# Binomial Confidence Interval

## and its application in reliability tests

(last updated on 2017-09-06)

Binomial confidence intervals are used when the data are dichotomous (e.g. 0 or 1, yes or no, success or failure). A binomial confidence interval provides an interval of a certain outcome proportion (e.g. success rate) with a specified confidence level.

Reliability tests are in the category where binomial confidence intervals can be applied. The outcome of each unit of a reliability test is either "success" or "failure". A typical reliability test assesses a product's reliability (i.e. success rate) for a specified duration. Each unit either lasts for a specified duration or fails before the duration ends. For the failed units, it does not consider when it fails. The test results are simply two numbers: the sample size n and the number of successful units x. Based on these two numbers, the reliability for any given confidence level, which is a one-sided confidence interval, can be calculated.

There are two categories of methods to compute binomial confidence intervals - approximation and exact. The approximations include normal approximation, Wilson score interval, Agresti-Coull interval, Jeffreys interval. The exact methods are essentially variants the Clopper-Pearson interval. This note focuses on the exact method because it provides us a window to look into the real meaning and complexity of confidence interval.

The word "exact" may give the impression that an exact method provide a crystal clear and simple understanding of how confidence intervals are defined and computed. Crystal clear, maybe. Simple, probably not. Thomas Ramsey, PhD provides a succinct description of binomial confidence intervals with rigorous proof of the equations for computing them. The 4-page paper may not be easily digestible for most users of confidence intervals. Fortunately, users do not need to understand the proof of the statistical equations applied in their work in most cases. However, a good conceptual understanding is always beneficial. Dennis P. Wash, PhD wrote an excellent note on exact binomial confidence interval including an intuitive interpretation and examples of computation. Jenő Reiczigel, PhD shows confidence interval construction by test inversion in a paper which provides another perspective on how binomial confidence intervals are derived. David Harte, PhD has a succinct and practical note on how to compute the intervals using the F-distribution function and how the method is derived.

The following is an effort to expand Wash's note with the hope to help users of different backgrounds enhance their understanding of the concept of confidence interval.

Suppose a study has n trials (e.g. n units under reliability test), x of the n trials
are successes (e.g. n - x units failed the test). The lower bound (p_{LB})
of the confidence interval (CI) with a confidence level of 100(1- α)% is obtained
by solving the following equation:

(Eq. 1)

The corresponding upper bound (p_{UB}) is obtained by solving the following
equation:

(Eq. 2)

Let us use an example to explain why the interval is determined by the above two
equations. Suppose there are 30 trials and 20 are successes, and the desired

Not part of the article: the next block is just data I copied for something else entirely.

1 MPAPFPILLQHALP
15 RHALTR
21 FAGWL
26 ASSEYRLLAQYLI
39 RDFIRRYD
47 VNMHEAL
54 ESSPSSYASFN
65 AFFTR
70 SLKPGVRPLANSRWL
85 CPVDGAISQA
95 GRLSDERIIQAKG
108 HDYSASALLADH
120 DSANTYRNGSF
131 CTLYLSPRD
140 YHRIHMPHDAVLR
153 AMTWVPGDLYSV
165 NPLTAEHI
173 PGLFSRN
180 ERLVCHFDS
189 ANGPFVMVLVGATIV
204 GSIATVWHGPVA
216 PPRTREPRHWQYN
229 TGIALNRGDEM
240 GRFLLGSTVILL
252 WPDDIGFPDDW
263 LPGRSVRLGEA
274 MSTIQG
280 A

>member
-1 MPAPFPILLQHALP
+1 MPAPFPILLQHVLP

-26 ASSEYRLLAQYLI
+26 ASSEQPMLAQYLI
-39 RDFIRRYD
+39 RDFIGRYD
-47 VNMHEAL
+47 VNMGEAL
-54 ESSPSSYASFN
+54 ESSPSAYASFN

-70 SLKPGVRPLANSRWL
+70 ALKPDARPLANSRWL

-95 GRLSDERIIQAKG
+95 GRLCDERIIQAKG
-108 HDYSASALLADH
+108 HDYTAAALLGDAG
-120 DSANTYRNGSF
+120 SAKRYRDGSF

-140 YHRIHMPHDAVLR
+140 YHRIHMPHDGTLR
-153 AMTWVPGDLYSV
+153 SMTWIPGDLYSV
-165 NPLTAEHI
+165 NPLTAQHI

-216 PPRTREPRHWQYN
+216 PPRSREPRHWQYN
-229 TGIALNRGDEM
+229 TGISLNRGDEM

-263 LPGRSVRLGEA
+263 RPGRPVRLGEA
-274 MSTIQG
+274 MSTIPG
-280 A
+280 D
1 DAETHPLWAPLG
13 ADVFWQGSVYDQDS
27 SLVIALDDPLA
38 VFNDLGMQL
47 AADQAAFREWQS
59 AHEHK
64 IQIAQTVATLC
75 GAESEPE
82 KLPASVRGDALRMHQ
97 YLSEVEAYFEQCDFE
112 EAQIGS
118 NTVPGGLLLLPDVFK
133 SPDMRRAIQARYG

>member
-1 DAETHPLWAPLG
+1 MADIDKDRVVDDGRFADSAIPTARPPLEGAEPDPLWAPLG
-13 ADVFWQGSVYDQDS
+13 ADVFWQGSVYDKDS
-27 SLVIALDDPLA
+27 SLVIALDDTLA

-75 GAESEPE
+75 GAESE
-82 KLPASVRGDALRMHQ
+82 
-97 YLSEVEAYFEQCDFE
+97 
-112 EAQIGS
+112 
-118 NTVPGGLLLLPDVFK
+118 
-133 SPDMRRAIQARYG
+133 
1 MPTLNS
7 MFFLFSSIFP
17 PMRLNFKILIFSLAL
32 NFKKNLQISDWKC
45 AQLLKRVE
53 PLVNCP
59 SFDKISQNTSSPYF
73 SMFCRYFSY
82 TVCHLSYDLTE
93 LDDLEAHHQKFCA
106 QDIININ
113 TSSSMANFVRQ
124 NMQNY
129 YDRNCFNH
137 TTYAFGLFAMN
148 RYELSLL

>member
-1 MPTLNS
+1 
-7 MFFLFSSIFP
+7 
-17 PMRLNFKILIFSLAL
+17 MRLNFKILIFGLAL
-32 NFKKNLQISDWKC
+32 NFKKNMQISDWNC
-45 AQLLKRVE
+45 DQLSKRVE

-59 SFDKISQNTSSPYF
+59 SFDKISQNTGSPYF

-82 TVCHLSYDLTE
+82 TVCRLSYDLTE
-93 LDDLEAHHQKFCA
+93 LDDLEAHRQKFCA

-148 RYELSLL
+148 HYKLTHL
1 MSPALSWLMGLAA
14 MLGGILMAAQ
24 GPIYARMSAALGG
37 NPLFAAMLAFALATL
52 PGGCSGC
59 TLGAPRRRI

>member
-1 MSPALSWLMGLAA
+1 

confidence level is 90% (i.e. α = 0.05). The lower bound of the CI is the
lowest success probability that can be accepted with the current set of data.
Each success probability determines a binomial distribution (Fig. 1 shows two such
distributions). The distribution corresponding to p_{LB} should
be such that the current data (i.e. 20 successes out of 30 trials) is barely rejected
with α = 0.05. In other words, the area of the upper tail starting at 20 (the
blue tail in Fig. 1 calculated with Eq. 1 ) equals 0.05. In this case, the distribution
with p = 0.05 meets the condition, so p_{LB} = 0.50. Similarly, the upper
bound (p_{UB}) should be the probability that is barely high enough to reject
20 with the significance level 0.05. In other words, the area of the lower
tail starting at 20 (the red tail in Fig. 1 calculated with Eq. 2) equals
0.05. In this case, the distribution with p = 0.81 meets the condition, so
p_{UB} = 0.81. Please note the binomial distribution curves in Fig.
1 comprise discrete points each of which corresponds to an element of Eq. 1 or Eq.
2.

Fig. 1 An example of binomial trials and exact confidence interval

The above two equations can be directly used by a program to compute intervals by solving them. A practical way of manually computing binomial confidence intervals is using F-distribution functions. It is also a simple way to for programs with access to an F-distribution function.

The lower bound:

(eq. 3)

where F_{2(n-x+1),2x;α/2} is the F value with 2(n-x+1) numerator degrees
of freedom, 2x denominator degrees of freedom and the right tail area of α/2.

The upper bound:

(eq.4)

where F_{2(x+1),2(n-x);α/2} is the F value with 2(x+1) numerator degrees
of freedom, 2(n-x) denominator degrees of freedom and the right tail area of
α/2.

For reliability tests, only the lower bound is concerned so α/2 should be
replaced with α in all the above equations. For example, to compute the lower bound for confidence level
90% (α = 0.1) using the F-distribution function, F_{2(n-x+1),2x;0.1} should be
used.

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